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msarro

msarro

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the term "session beer" has a definition, and it's certainly not 7%. if you can drink a lot of 7% beers that's fine, but it doesn't mean they're session beers.

it'd be like calling a 3.8% mild a barleywine.
http://beeradvocate.com/articles/653

That's about the best definition I can find, and even BA states that they're just making it up. Is there another one I'm missing?
 

Golddiggie

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For me, a big beer would be anything that hits over 9% ABV...

4.5-5.5% Light
5.5-6.5% Average
6.5-7.5% Solid
7.5-9.0% Hefty (depends, a lot, on the brew though)
9.0%+ BIG

I hope to be able to brew up my MOAB within the next month or so... The goal there, is a 13-14%+ ABV English Barleywine... I might have to wait until I move, or see if I can brew up (and ferment it) up at my sister's/mother's place... Brewing it won't be an issue, it's the fermenting that could be... Although there is a fridge in the garage that's not normally used that I could probably procure as a fermentation chamber, for the 2 months (or so) that I plan to let it ferment. :D
 

coypoo

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For me, a big beer would be anything that hits over 9% ABV...

4.5-5.5% Light
5.5-6.5% Average
6.5-7.5% Solid
7.5-9.0% Hefty (depends, a lot, on the brew though)
9.0%+ BIG
Thats pretty much what I think as well. Most of the beers I make are in the 5.5-6.5% range. IPA is ~7.2, and I am starting to experiment with a baby (1040) black, hoppy ale to be a good session beer. My "big" beers though are all +9.7% at least (biggest to date was a 12.6% BW that was and still is amazing)
 

0110x011

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I'd call anything 7% and above a "big" beer. My personal definition of a big beer is any I can't have more than two of if I want to drive (serving size being proportional to strength). It's been a good rule of thumb for me.
 

Golddiggie

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Thats pretty much what I think as well. Most of the beers I make are in the 5.5-6.5% range. IPA is ~7.2, and I am starting to experiment with a baby (1040) black, hoppy ale to be a good session beer. My "big" beers though are all +9.7% at least (biggest to date was a 12.6% BW that was and still is amazing)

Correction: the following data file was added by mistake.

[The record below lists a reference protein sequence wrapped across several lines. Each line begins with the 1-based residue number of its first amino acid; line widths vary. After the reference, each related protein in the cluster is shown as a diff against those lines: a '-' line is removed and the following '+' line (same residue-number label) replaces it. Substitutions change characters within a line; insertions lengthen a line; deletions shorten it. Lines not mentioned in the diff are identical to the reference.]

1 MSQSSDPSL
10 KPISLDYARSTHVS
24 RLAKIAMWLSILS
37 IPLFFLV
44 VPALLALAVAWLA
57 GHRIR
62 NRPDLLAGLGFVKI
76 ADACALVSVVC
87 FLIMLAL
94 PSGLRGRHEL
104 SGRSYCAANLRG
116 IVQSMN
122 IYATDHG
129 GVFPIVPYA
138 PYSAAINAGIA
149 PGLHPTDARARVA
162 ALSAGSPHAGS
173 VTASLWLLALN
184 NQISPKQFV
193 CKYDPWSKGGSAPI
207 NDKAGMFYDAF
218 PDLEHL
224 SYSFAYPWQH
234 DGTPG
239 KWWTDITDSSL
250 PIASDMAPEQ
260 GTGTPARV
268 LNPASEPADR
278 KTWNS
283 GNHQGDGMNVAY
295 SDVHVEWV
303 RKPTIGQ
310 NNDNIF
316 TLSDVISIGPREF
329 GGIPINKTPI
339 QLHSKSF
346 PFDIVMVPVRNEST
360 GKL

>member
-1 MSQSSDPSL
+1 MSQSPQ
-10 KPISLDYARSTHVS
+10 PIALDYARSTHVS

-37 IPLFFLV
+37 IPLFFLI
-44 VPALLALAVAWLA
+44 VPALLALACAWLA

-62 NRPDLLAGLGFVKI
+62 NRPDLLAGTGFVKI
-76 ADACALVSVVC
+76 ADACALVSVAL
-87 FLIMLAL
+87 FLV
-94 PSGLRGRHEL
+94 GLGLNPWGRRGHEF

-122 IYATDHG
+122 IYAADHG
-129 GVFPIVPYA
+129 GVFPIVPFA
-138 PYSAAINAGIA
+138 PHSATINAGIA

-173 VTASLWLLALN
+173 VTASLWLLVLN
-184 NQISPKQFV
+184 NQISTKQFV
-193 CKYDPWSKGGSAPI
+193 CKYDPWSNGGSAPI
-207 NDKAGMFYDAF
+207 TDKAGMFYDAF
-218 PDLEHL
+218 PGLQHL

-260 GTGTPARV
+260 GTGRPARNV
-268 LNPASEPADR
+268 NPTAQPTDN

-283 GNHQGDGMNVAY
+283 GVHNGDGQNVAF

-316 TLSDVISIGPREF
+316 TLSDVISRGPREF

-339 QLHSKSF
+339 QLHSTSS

My old ale is 8.1% and is still bottle carbonating. Was bottled less than a week ago, so I need to let it go at least another week before I chill one down and try it... Before bottling, it was very smooth... I did have it on oak for about 5-1/2 weeks, and brewed it on 12/20/10...

I'm sticking with styles from the British Isles for now... I want to get those pretty well nailed before I start experimenting with other region styles. Although, I have done a coupe of my US style brews so far (American amber ale, and now a cream ale)...

My first brew, a honey porter, was 7.2%... :D My Strong Scotch Ale, which was started on 2/13 should be in the 7% neighborhood... I plan on letting it go another week before pulling a hydrometer sample. Of course, tasting it will tell me if it's ready, needs more time, or needs something else done with it...
 

Golddiggie

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I'd call anything 7% and above a "big" beer. My personal definition of a big beer is any I can't have more than two of if I want to drive (serving size being proportional to strength). It's been a good rule of thumb for me.
Two in how much time? You should be able to handle at least one per hour and not be F'd up... Or not F'd up enough to be in trouble... Although with the way things are these days, you're probably better off being 100% sober before you even THINK about driving.

Personally, I make sure I give myself enough time to be completely sober before I drive. So, depending on how many I've had, I give myself the right amount of time to process the alcohol out of my system. Basically, you have to know when to stop... I know it's not always easy when you have good home brew on hand, but you need to.

Another option, is to make sure you're NOT going to drive. Either by having a designated driver, or drinking at home. :D The second option is far easier I find. :drunk: